Editor’s note: Jan Campbell is daughter of Don Carolus, a World War II veteran who served January 1943 to March 1946.
I know this veteran who served in World War II. He was never flashy. He worked hard and rarely complained during his service time. He had gotten pretty banged up but then he met my dad, Don Carolus. Don took my friend apart then lovingly carefully fixed each piece and put him back together.
You see, my veteran friend is a 1946 Willys Jeep. It is one of many veteran workhorses of the Army who pulled their weight in numerous conflicts, serving both stateside and overseas.
This Jeep came to my dad’s house in 2008 when Dad began the long process of restoration. Dad was himself a veteran of World War II, starting his military life as many of his buddies did at Camp Perry in Toledo in January 1943.
After basic training in California, Dad spent time in training in Yuma, Arizona, and Duck Hill, Mississippi. His military focus was — you guessed it — motor vehicles. Dad said he worked on anything from a standard Jeep to a half-track. He eventually spent 26 months serving in Assam, India, where his company was responsible for forward supply logistics of the China-Burma-India theatre of operations. Although Dad was not officially on a battle front, he often flew voluntarily “across the hump” of the Himalayan mountains to drop supply support to troops at the front of the Chinese/Japanese war zone. He spoke of being shot at on some of those flights, and would flash a sheepish grin when he told those stories.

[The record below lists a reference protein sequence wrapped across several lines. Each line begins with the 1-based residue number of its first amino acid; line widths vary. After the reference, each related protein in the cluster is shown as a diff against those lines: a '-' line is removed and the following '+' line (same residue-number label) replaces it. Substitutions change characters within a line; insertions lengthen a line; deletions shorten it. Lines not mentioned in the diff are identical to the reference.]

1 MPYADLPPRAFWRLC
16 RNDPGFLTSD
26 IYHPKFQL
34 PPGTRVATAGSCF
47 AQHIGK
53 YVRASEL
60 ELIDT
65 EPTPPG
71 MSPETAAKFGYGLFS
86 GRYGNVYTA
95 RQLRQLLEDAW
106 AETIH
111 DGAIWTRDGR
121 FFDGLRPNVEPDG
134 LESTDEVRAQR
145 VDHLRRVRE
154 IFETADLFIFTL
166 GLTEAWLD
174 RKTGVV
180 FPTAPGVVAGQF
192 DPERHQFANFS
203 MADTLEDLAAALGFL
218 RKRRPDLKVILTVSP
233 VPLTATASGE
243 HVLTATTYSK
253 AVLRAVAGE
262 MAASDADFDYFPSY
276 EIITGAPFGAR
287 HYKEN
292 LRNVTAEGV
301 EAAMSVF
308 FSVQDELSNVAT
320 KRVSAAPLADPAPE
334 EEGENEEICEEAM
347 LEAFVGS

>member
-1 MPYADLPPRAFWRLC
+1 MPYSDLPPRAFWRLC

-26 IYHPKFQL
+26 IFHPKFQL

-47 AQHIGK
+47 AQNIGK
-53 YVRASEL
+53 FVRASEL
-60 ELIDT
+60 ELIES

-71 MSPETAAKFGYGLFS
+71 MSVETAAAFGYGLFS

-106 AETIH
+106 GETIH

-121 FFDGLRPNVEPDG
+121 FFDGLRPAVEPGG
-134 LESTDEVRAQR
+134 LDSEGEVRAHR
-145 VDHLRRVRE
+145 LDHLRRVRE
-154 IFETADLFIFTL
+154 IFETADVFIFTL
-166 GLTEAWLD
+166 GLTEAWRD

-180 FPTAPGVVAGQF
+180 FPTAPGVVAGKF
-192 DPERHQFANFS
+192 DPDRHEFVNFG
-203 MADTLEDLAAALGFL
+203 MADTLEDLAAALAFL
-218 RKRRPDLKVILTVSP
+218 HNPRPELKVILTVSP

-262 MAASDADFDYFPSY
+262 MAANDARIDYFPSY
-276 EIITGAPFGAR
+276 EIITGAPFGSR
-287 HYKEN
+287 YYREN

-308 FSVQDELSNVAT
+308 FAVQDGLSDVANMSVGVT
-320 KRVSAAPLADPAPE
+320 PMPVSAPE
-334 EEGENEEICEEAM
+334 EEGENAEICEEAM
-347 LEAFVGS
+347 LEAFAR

Dad came home and was honorably discharged in March 1946, his ship landing in San Franciso Bay. The next 70-plus years were dedicated to faith, family and building that American dream for which our servicemen and women fought so bravely on all battle fronts across the globe.
When Dad started restoring his Jeep, I’m not sure he could know just how much it would come to mean to all of us as a family. It was a part of him. It was a part of is history. It was part of his passion for all things “buildable.”
For several years every Memorial Day he would proudly ride in his Jeep, waving to the crowd as his son or grandson drove him in his moments of glory. Behind him would be a large pickup pulling a float full of sons, daughters, grandchildren and great-grandchildren. Often nieces or nephews would join, or even a close friend of two. It brought us all together to celebrate Dad and all veterans — especially those who gave their all.
Dad lost his earthly battle at 94 years old this past January. Not able to part with the Jeep, my husband and I purchased it from my sisters and brother. When Memorial Day 2019 came, my heart just wasn’t in it to put my buddy in the parade without Dad.
So my children and grandchildren climb on the Jeep, take pictures in the Jeep and take short rides. It’s now a historical vehicle. We miss my dad each time the Jeep rolls out of the parade.
Thanks, old buddy. You served well.